How does the Family Court decide which parent gets custody?
When parents cannot agree on how they will raise their children after divorce, judges have to decide which parent should have custody, care and control. This is not a good situation because judges may not know the parties and their children well enough, yet the judge is making critical decisions about the rest of the children’s lives.
It is always better for the parents to decide who the children should live with as part of the divorce agreement. After all, the parents know the children better than a judge will ever likely have the opportunity to do so.
Unfortunately, in some cases, parents are adamant that the other parent is not suitable to look after the children and cannot come to an amicable agreement.
When deciding which parent should have physical custody of the children, judges usually give no weight to what the parents want. This surprises a lot of clients. The law requires that the judge decide custody, care, and control issues based only on what is in the child’s best interest. This can be expressed in one simple principle:
What is in the best interests of the Child’s welfare, not parents’ wishes, is at the top of judges’ minds when deciding which parent should have care and control
Factors that judges will take into account will include:
- The love and emotional ties between the child and each of the parents.
- Each parent’s relationship with the child.
- Which parent was the primary caregiver for the child during the marriage?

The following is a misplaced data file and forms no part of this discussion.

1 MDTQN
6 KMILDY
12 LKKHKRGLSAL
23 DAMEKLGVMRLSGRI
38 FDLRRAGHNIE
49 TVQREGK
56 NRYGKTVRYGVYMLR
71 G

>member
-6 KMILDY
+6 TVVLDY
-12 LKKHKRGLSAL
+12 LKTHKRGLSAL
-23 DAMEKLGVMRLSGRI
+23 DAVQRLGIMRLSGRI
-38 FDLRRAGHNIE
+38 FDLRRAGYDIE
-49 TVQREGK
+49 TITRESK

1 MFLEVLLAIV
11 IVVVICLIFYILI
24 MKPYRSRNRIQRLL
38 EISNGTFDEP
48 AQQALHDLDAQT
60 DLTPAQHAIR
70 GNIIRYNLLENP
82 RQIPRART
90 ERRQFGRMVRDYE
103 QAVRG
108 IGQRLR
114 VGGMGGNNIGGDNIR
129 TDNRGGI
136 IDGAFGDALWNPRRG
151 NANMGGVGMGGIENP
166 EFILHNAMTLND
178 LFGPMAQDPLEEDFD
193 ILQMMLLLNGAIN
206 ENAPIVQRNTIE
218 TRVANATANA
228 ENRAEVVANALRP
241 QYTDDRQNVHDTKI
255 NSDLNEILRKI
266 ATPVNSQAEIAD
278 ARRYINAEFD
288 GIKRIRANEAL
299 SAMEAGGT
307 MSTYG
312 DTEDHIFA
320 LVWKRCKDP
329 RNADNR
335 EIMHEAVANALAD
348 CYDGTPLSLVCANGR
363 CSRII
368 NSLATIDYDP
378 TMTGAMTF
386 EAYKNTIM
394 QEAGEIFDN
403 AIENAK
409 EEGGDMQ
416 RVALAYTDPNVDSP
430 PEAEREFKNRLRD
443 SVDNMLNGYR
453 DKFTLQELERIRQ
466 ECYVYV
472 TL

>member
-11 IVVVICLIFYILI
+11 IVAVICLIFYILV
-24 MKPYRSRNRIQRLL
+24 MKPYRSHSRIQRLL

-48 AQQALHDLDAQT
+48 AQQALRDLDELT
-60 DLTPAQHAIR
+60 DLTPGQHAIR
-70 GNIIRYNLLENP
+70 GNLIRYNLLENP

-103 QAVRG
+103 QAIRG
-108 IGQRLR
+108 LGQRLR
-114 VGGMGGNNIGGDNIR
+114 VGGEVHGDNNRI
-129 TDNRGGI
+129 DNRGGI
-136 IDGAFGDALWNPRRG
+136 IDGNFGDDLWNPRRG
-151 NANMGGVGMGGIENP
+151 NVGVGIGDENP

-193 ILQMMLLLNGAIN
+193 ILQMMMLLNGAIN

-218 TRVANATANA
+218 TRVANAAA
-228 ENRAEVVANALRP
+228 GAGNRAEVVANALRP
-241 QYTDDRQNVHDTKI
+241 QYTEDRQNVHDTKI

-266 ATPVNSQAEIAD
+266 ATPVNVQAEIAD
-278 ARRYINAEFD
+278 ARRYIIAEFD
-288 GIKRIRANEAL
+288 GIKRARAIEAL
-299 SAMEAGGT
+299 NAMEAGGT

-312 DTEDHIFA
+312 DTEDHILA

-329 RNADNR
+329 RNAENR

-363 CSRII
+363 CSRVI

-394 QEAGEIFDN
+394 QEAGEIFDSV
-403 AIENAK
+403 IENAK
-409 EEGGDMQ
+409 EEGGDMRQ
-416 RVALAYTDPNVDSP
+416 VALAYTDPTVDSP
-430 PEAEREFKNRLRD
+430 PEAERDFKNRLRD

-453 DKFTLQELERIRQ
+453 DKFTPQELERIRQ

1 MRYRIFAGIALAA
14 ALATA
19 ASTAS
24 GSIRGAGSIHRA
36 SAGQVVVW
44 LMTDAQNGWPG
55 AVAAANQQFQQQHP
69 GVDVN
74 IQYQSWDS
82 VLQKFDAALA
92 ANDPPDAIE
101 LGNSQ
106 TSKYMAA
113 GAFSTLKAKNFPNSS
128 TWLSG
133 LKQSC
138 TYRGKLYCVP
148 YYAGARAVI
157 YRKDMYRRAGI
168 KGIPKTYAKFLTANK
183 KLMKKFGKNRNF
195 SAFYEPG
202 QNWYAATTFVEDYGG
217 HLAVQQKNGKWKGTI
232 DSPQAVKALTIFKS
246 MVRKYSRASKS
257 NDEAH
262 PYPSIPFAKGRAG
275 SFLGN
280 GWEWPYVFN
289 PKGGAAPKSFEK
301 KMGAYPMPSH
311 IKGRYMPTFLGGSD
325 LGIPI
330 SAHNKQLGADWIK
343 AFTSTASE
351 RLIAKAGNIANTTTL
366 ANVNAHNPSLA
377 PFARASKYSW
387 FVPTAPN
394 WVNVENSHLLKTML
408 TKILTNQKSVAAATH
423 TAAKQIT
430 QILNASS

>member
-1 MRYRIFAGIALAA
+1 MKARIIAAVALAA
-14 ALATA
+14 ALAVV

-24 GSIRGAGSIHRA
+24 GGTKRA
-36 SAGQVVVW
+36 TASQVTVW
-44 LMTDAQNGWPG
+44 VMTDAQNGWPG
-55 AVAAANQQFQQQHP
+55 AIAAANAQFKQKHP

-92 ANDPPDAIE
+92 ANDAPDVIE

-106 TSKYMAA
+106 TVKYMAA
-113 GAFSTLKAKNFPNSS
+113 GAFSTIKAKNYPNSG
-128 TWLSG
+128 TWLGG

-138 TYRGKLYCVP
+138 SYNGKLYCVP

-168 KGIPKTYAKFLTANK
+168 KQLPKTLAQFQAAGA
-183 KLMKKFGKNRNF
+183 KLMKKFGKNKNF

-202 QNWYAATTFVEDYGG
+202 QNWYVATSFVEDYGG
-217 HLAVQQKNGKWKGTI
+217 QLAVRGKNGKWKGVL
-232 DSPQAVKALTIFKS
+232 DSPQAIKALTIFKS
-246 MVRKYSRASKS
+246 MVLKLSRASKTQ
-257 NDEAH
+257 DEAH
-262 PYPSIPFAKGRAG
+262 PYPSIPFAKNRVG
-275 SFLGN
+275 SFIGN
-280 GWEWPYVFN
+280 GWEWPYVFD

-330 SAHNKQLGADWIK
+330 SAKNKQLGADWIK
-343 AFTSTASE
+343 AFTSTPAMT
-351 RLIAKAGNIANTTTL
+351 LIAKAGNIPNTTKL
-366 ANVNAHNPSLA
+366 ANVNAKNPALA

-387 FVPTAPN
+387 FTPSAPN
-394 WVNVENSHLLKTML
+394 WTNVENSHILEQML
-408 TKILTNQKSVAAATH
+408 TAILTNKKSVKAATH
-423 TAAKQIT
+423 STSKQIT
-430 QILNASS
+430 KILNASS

- Where has the child been living? If a child has been living in one place for a period of time, and everything has gone well, the court is reluctant to change the status quo.
- If there is more than one child, the court will naturally try to keep the children together.
- A parent’s ability to spend time with the child.
- Whether one parent has been obstructing the relationship between the child and the other parent.
- The child’s wishes (if the child is mature enough to express a wish).
Family Court judges may also appoint a Child Representative or call for certain types of Reports to enable the judge to make an informed decision about custody battles.
The court may appoint a Child Representative in any action or proceeding involving a child or the custody or welfare.
A Child Representative is a third party individual appointed by the court to act in the child’s best interests. The decisions that the Child Representative makes will reflect what they think will benefit the child the most after observing the child. The Child Representative will not take into consideration what the parents want for themselves.
A Child Representative acts as the voice of the children in court.
Custody Evaluation Report (“CER”)
When there is a child custody dispute, the courts may ask the Ministry of Social and Family Development to conduct an investigation and produce a “Custody Evaluation Report” before deciding on custody matters.
The Custody Evaluation Report may contain the following information:
- Offer an objective insight into the matters concerning the child.
- How the child interacts with the parents.
- What the child wants.
- Represent the voice of the child in court.
- Investigate any allegations of ill-treatment by a parent against the child.
If you are facing a divorce and have children, it is advisable to seek professional guidance from a divorce lawyer.